- Time and circumstances have turned up a new and seemingly far better buy than the issue you like least in your list

- Your shares stop going up and start going down

Which stock?

- Do not sell just because you think a stock is "overvalued"

- If you want to sell some of your stocks and not all, invariably go against your emotional inclinations and sell first the issues with losses, small profits or none at all, the weakest, the most dissapointing actors...Alway keep your best issues for the last.


There are 3 basic elements that overshadow all others in appraising the worth of a stock: QUALITY - PRICE - TREND


To my mind, tape reading means Price Forecasting based on Interpretation of Transactions. Thus a security buyer who has stock prices placed on his desk once each hour and acts on the information he derives from them, is a "Tape Reader". My definition of a pure tape reader is one that ONLY depends on stock transactions for his decisions.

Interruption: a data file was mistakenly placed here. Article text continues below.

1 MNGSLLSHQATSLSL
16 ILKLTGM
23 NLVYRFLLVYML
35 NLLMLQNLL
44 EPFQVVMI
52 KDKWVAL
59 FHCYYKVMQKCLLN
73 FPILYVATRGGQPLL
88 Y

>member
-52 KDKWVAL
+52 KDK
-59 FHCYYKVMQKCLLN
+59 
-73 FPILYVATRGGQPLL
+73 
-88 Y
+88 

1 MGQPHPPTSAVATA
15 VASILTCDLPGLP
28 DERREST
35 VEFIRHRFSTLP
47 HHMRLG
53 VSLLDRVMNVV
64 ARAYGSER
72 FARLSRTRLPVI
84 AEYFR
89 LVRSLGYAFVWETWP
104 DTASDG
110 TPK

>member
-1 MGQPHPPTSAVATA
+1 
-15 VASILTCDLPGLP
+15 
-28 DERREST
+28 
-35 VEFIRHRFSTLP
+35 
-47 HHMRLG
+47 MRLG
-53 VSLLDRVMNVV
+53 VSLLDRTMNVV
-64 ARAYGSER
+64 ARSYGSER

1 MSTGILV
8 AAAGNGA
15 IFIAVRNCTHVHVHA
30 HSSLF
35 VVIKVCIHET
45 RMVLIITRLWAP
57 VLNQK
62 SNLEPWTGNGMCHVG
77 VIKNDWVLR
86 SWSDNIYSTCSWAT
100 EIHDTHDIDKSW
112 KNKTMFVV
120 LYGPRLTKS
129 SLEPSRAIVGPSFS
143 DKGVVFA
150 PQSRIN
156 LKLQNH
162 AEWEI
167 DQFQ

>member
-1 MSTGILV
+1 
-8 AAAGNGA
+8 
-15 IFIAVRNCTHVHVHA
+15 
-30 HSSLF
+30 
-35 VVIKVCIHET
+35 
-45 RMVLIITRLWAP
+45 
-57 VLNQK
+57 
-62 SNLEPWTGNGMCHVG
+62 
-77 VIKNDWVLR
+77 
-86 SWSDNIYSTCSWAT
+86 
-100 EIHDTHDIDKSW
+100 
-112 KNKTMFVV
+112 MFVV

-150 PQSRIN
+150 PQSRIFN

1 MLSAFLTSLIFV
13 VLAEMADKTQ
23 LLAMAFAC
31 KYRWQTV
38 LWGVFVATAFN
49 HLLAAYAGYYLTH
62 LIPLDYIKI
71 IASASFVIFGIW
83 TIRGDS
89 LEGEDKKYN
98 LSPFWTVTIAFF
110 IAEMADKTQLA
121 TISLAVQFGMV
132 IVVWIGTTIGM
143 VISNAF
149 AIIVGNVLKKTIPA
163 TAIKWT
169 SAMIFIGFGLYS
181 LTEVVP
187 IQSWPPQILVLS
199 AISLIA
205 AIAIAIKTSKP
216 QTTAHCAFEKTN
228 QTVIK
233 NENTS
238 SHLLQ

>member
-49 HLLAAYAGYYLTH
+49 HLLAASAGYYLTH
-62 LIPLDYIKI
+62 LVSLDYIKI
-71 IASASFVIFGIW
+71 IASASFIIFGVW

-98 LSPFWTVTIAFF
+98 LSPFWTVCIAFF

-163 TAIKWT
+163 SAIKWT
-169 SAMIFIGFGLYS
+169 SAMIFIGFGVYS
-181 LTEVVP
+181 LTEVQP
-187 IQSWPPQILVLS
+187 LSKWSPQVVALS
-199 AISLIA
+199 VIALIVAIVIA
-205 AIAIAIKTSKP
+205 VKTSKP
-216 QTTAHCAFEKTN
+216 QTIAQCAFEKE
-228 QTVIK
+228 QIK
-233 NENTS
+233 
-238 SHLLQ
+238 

Tape reading and Technical Analysis are not the same. The former is a portion of the latter. TA considers many more factors than pure tape reading.

The true tape reader needs everything that can be known about actual transactions plus anticipated and realized news. He needs to know expected news and news as it occurs only from the point of view of judging his transactions. Thus, if a stock is active and strong on no news, it means one thing to him and if it is active and strong on an announced dividend increase, it means another.

The true tape reader uses news only to consider its relation to the tape action and never-neve-for itself. If a person buys a stock because of good news he is not a tape reader any more than if he considered other baisc statistical security factors. However, if he buys a stock because of its action - ACTION - on some news then he can truly be considered to be acting on the tape.